The High Sparrow wouldn’t be the first person you’d put in charge of a team, but he’d be the one who steps in when more conventional leadership fails. He usually comes in from the ranks of the team members and is able to use his knowledge of the team’s internal dynamics to refocus the team and give it a direction. However, you might not want him in charge for the long term, in case his personal agenda starts to replace the organisation’s.  

5. Sansa Stark

Because of her gender and her personality, Sansa’s talents are not immediately apparent. She struggles to be accepted in a leadership role, but, when she’s in charge, she’s focused and willing to do whatever it takes to succeed. She takes a long view of success and it generally pays off.

Sansa is the person you want in charge of a team working on a project with long-term objectives. She’s also very good at bringing together people with very different interests and getting them to work together over a period of time, and also at taking difficult decisions and sticking by them. The biggest problem you might have with Sansa is that, if you underestimate her, you might lose her to the competition!

7. Daemon Targaryen

Like his distant relative Daenerys, Daemon is a charismatic leader. He clearly inspires the loyalty of the Gold Cloaks and attracts supporters among his extended family. Daemon is also, however, a toxic leader, thinking little of murder and brutality as ways of achieving his ends.

Strangely, sometimes this kind of leadership can have good results! Daemon clearly achieves a number of victories simply through not caring about what other people think, or through treating other people as assets or obstacles without caring about them as human beings. However, this means that Damon is also not somebody you want in charge for a long period of time. He may be able to deliver necessary shock treatment, but he shouldn’t be allowed to keep on delivering it.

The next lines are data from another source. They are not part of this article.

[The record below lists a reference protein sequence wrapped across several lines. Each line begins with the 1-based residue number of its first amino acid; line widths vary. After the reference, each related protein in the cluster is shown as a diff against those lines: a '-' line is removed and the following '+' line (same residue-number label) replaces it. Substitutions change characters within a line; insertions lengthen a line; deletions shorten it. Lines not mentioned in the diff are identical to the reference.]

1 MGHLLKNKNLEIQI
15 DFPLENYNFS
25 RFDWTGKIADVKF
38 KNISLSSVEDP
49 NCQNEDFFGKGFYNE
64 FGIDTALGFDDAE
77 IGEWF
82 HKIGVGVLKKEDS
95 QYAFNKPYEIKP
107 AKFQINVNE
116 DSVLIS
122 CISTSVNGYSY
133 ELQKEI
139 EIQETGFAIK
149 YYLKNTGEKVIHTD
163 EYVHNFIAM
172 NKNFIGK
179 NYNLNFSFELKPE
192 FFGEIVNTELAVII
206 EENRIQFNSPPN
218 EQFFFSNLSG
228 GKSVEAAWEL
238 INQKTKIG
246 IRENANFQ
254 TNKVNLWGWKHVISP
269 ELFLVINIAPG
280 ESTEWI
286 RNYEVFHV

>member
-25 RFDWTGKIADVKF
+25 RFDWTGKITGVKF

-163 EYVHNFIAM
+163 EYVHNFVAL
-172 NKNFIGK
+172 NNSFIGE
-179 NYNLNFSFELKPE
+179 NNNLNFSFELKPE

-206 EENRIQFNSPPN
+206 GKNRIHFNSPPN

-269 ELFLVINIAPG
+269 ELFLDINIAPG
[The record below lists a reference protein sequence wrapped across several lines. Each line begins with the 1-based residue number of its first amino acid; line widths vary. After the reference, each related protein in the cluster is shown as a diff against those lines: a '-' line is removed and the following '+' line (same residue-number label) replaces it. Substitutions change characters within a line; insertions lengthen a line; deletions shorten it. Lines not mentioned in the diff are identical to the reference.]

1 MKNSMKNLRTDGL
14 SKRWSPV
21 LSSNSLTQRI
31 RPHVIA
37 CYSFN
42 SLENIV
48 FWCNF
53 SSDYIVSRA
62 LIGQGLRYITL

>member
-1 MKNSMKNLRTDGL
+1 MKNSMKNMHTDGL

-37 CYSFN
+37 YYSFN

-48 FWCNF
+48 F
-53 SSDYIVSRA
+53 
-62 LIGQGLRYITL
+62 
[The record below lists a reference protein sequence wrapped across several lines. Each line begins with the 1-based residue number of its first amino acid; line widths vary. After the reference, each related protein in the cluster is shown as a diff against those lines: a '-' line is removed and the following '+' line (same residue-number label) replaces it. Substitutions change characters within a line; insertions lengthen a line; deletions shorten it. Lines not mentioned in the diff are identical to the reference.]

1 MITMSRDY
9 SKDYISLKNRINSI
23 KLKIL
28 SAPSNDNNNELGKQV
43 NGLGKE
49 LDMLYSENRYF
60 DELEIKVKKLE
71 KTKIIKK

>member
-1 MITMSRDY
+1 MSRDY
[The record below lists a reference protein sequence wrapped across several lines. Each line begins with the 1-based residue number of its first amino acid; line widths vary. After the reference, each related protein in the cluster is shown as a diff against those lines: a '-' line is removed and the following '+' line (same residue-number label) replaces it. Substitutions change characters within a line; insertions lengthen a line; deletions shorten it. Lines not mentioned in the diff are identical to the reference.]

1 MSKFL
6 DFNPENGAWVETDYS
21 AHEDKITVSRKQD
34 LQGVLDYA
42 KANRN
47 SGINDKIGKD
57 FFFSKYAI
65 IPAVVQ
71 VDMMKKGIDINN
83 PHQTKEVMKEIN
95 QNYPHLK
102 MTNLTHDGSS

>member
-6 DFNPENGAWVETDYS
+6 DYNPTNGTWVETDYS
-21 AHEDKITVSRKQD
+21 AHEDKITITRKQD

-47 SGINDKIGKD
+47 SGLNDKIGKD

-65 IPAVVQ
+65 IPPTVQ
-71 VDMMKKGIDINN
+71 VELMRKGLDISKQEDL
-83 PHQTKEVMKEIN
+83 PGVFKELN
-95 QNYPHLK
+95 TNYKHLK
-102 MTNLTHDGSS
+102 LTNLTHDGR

8. Corlys Velaryon

Corlys Velaryon is a pragmatic leader. He does what it takes to get the job done, even when this means making questionable alliances or difficult compromises. At times when others are concerned about short-term pride and prestige, he is concerned about the longer term consequences.

Corlys clearly excels in any situation where there is the opportunity to develop a strategy and see it through, and one where difficult, even painful, decisions might need to be made. He can weigh up costs and benefits rationally, and can choose the most appropriate path, even if it involves difficult alliances or accepting the second best option, with a view to pursuing strategic success over a more extended period. 

8. Rhaenyra Targaryen

Rhaenyra provides a good example of what we call “servant leadership”: a leader who puts the needs of the team first and encourages both her followers and her organisation to grow and develops. She accepts that everything she does has to be what’s best for the throne and for her House, and tries to find ways of doing so that make herself and the people around her happy.

Rhaenyra is the sort of person you’d want in charge of any team that needs to develop to meet new challenges, and to stay together while doing so. It’s deeply ironic that she faces so many people opposing her elevation to Queen of Westeros, as she might actually be the most suitable person to lead the country on to greater successes.